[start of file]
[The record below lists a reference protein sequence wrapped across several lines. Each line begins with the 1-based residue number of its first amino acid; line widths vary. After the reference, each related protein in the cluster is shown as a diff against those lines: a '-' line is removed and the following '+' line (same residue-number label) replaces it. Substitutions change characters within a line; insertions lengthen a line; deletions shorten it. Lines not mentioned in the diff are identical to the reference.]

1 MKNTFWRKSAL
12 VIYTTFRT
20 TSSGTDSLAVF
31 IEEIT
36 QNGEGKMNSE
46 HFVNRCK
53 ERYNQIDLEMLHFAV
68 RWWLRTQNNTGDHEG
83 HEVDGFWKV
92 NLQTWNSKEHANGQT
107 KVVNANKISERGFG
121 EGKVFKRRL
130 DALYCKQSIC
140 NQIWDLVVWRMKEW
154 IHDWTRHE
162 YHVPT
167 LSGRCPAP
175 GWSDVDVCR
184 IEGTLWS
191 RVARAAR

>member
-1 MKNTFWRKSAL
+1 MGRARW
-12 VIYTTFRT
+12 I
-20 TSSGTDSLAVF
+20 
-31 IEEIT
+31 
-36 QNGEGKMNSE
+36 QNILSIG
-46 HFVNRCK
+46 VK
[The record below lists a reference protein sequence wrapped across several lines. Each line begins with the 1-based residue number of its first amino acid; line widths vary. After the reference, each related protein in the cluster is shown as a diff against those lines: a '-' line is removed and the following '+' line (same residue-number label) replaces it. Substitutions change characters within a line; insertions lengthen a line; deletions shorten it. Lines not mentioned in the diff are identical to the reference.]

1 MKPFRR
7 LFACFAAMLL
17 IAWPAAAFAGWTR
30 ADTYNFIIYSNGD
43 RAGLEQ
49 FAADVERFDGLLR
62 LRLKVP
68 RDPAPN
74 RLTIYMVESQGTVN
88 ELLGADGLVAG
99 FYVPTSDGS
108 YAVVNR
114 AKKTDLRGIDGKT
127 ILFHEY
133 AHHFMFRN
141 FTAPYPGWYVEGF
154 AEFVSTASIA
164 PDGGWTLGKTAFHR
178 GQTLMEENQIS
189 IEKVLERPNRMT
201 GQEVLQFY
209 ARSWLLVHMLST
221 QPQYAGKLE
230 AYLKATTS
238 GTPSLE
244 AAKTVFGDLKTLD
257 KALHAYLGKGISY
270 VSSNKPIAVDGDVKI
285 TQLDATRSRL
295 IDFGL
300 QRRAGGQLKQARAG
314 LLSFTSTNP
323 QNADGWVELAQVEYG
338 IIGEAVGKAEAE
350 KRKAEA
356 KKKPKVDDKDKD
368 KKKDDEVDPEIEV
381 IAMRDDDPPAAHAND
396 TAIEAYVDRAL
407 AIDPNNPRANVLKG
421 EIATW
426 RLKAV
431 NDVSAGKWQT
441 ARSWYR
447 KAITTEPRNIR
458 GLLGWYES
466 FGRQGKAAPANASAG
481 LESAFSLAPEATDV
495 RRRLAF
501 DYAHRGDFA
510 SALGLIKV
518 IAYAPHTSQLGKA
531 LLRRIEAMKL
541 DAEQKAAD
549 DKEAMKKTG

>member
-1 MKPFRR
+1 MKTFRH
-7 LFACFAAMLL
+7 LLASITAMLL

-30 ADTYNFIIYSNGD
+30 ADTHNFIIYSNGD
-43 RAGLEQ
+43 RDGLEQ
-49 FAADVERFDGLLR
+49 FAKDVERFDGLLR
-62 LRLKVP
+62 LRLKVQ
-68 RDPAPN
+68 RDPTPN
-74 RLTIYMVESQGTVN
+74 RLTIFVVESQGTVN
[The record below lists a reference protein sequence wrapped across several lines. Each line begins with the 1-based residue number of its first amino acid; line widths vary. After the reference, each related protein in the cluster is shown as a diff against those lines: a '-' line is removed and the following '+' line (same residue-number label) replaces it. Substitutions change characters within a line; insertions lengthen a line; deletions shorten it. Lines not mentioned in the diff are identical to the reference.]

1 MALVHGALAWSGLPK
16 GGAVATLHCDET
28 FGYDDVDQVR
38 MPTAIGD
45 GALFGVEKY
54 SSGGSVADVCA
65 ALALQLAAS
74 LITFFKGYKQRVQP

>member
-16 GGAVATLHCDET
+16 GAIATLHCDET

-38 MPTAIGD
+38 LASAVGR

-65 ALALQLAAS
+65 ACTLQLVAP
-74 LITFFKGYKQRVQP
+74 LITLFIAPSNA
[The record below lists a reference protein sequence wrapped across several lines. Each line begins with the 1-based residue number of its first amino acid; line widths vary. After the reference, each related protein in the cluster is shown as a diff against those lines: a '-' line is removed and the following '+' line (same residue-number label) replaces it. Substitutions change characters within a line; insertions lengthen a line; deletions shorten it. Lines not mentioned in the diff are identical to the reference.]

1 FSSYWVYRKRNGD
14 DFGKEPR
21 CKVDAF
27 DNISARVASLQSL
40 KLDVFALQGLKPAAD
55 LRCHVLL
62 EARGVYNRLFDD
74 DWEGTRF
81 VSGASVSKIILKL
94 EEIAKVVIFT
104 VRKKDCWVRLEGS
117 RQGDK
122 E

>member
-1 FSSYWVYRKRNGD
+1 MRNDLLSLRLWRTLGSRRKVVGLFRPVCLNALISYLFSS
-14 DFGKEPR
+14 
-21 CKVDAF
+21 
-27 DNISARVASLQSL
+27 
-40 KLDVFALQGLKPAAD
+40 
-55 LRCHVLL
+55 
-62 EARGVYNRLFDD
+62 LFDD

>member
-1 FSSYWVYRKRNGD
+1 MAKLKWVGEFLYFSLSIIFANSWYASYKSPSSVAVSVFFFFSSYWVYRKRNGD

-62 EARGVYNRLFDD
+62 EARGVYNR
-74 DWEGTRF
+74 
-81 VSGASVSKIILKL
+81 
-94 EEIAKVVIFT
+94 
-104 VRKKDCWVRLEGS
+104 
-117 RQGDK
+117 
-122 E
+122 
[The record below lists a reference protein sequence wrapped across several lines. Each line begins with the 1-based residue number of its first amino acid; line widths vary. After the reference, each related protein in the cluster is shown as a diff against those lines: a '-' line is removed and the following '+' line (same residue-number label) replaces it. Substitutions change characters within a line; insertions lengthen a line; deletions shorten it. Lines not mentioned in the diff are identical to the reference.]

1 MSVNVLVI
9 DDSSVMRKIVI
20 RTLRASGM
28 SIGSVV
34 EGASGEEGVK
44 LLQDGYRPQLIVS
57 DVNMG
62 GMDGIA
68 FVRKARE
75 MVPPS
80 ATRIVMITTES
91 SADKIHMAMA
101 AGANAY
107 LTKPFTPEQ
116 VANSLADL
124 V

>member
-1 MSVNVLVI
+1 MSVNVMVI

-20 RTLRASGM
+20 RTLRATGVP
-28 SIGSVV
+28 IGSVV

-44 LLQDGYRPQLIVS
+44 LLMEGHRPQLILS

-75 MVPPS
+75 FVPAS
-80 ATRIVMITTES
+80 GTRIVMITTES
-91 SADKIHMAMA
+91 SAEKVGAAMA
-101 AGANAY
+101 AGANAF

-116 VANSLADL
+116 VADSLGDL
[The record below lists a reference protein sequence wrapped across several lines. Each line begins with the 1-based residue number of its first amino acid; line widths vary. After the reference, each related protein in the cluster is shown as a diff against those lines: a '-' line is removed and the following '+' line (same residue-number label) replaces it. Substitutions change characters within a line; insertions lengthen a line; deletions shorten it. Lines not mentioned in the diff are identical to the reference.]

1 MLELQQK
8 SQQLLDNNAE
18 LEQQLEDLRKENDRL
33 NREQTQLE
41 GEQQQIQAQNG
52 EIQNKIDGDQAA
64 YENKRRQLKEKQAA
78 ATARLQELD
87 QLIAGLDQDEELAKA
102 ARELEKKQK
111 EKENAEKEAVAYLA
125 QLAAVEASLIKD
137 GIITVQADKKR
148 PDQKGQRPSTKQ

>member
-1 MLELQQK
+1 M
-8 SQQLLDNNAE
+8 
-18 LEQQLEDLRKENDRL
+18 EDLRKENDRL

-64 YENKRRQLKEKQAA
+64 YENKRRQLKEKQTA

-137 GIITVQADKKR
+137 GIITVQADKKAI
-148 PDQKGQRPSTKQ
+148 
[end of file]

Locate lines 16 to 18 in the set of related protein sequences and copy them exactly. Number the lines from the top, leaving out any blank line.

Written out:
154 IHDWTRHE
162 YHVPT
167 LSGRCPAP